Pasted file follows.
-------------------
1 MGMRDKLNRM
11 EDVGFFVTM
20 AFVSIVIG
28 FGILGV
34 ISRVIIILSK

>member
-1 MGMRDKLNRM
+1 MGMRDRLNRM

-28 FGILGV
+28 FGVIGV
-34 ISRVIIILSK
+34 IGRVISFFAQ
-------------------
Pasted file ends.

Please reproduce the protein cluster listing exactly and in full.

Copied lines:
1 MGMRDKLNRM
11 EDVGFFVTM
20 AFVSIVIG
28 FGILGV
34 ISRVIIILSK

>member
-1 MGMRDKLNRM
+1 MGMRDRLNRM

-28 FGILGV
+28 FGVIGV
-34 ISRVIIILSK
+34 IGRVISFFAQ